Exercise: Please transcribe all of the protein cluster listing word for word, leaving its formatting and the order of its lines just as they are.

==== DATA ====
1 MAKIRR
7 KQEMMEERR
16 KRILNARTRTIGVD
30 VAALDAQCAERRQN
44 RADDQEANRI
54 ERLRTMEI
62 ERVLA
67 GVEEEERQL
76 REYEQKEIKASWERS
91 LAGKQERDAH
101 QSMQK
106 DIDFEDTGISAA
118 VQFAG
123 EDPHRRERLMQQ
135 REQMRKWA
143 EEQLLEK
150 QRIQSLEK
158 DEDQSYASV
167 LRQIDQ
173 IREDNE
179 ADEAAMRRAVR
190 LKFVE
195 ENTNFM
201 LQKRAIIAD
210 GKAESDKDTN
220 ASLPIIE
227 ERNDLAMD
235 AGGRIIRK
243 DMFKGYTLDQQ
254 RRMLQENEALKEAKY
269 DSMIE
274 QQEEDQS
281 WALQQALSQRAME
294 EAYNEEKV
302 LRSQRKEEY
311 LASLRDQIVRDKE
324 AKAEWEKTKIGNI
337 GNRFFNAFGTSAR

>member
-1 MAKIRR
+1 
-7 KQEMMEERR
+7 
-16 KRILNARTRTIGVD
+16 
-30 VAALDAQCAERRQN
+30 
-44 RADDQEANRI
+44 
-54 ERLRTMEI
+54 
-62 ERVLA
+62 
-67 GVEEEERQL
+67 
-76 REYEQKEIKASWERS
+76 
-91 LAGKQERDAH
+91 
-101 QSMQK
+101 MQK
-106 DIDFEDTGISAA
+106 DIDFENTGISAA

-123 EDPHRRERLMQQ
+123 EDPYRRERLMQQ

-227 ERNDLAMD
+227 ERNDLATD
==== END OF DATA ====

1 MAKIRR
7 KQEMMEERR
16 KRILNARTRTIGVD
30 VAALDAQCAERRQN
44 RADDQEANRI
54 ERLRTMEI
62 ERVLA
67 GVEEEERQL
76 REYEQKEIKASWERS
91 LAGKQERDAH
101 QSMQK
106 DIDFEDTGISAA
118 VQFAG
123 EDPHRRERLMQQ
135 REQMRKWA
143 EEQLLEK
150 QRIQSLEK
158 DEDQSYASV
167 LRQIDQ
173 IREDNE
179 ADEAAMRRAVR
190 LKFVE
195 ENTNFM
201 LQKRAIIAD
210 GKAESDKDTN
220 ASLPIIE
227 ERNDLAMD
235 AGGRIIRK
243 DMFKGYTLDQQ
254 RRMLQENEALKEAKY
269 DSMIE
274 QQEEDQS
281 WALQQALSQRAME
294 EAYNEEKV
302 LRSQRKEEY
311 LASLRDQIVRDKE
324 AKAEWEKTKIGNI
337 GNRFFNAFGTSAR

>member
-1 MAKIRR
+1 
-7 KQEMMEERR
+7 
-16 KRILNARTRTIGVD
+16 
-30 VAALDAQCAERRQN
+30 
-44 RADDQEANRI
+44 
-54 ERLRTMEI
+54 
-62 ERVLA
+62 
-67 GVEEEERQL
+67 
-76 REYEQKEIKASWERS
+76 
-91 LAGKQERDAH
+91 
-101 QSMQK
+101 MQK
-106 DIDFEDTGISAA
+106 DIDFENTGISAA

-123 EDPHRRERLMQQ
+123 EDPYRRERLMQQ

-227 ERNDLAMD
+227 ERNDLATD